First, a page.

Project No 1: Application Integration

By Baselinemag  |  Posted 2005-05-23 Print this article Print

The goal: Squeeze more data out of existing systems, and do it faster and more efficiently:

Project No 1

Project Summary
Technology: Software that allows two or more information systems to exchange data
Goals: Speed up the time needed to complete business transactions; reduce costs of synchronizing data that's used by multiple systems
Average planned spending in 2005: $12.1 million

Squeeze more data out of Your existing systems, and do it faster and more efficiently: That's the mandate for companies launching application integration projects in 2005.

Getting applications to speak a common language tops the priority list for many enterprises, whether their goal is to improve internal processes or smooth information exchanges with their partners.

Sutter Health, a not-for-profit health-care network based in Sacramento, Calif., needed a central point to integrate data among multiple applications—in a very big way. The company, which had $5.7 billion in revenue in 2003, runs medical and business applications from 25 vendors, including Cerner, Epic Systems, GE, Oracle and Siemens Medical Systems.

Three years ago, Sutter's information-technology group had written around 800 different pieces of code to swap data among those applications, says John Hummel, Sutter's chief information officer. "Sutter has never met a vendor it didn't like," Hummel says. "The best-of-breed idea was bright until we got into the thick of it."

One of the biggest problems with the setup, Hummel says, was that each of the 25 vendors upgraded its applications on its own schedule. And any new version might change the way one application worked with all the others. "You have to validate that everything works with everything else, every time something is upgraded," he says.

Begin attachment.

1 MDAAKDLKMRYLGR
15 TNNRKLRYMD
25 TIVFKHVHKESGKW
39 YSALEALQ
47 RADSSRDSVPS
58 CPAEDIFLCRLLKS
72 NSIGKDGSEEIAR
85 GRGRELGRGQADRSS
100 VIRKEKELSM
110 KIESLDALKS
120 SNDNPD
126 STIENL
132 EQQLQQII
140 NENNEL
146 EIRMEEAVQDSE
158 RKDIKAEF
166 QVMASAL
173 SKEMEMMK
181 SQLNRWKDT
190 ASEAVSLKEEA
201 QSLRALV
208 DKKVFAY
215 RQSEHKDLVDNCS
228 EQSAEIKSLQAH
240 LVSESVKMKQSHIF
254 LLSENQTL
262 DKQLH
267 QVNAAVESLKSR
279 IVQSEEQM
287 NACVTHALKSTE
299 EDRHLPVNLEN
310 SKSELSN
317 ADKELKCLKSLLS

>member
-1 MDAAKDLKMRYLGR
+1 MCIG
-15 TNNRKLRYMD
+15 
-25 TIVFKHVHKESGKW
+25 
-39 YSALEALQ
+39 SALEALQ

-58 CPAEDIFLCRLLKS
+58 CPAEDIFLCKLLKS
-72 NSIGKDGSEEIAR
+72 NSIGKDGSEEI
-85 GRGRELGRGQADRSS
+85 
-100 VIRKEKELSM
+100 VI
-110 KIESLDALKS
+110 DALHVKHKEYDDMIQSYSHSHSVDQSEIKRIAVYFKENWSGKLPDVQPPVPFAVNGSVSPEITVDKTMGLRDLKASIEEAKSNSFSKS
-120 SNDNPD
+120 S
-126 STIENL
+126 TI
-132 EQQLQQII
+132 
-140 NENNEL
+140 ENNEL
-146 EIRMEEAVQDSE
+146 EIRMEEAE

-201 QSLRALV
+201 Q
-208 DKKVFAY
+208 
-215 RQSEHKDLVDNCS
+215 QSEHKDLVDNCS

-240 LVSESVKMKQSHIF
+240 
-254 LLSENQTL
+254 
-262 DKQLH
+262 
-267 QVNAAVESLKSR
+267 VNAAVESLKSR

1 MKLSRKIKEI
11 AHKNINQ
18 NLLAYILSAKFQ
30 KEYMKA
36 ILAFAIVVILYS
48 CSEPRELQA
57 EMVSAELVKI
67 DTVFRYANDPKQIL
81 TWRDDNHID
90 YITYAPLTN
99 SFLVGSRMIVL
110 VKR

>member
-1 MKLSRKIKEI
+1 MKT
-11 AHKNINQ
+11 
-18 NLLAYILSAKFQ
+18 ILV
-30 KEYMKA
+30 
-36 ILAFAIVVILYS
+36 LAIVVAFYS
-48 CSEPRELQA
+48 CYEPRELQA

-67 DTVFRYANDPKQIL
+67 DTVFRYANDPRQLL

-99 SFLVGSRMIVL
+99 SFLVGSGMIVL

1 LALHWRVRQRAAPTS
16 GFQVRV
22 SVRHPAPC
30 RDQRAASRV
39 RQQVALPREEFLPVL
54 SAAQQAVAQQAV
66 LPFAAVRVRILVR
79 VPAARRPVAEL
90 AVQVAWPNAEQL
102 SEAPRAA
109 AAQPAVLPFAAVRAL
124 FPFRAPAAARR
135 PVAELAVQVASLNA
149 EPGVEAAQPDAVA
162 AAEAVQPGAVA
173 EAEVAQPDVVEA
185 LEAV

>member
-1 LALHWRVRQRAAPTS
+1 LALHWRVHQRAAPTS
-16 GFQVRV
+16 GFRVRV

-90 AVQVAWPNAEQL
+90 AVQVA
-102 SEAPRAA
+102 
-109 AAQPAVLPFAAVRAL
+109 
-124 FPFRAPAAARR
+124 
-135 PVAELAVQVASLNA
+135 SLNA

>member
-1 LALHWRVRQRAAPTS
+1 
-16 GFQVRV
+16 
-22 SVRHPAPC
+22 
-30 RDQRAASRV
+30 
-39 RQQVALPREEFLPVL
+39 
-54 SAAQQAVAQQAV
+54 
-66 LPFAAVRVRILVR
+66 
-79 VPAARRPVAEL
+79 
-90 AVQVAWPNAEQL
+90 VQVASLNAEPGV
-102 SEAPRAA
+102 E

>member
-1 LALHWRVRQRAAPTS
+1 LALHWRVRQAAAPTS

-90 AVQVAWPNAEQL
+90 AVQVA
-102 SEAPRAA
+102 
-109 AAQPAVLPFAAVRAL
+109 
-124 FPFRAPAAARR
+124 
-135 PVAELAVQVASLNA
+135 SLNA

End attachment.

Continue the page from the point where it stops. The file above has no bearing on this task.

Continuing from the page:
Last year, Sutter completed a $5.5 million project using SeeBeyond's application integration software, which passes 100 million messages per day among the company's different systems. Now, when an application changes, only its connection to the SeeBeyond software needs to be updated.

Hummel has just one major caveat: He's tied at the hip to the SeeBeyond system's good health. If it ever goes down, he estimates, Sutter would lose $200,000 per hour in administrative overhead to switch to paper-based processes. "If the interface engine breaks, the applications could be running but our users are dead in the water," he says.

So the company spent $2 million more than originally budgeted for additional IBM server and storage hardware, configured to take over in case the primary systems fail.


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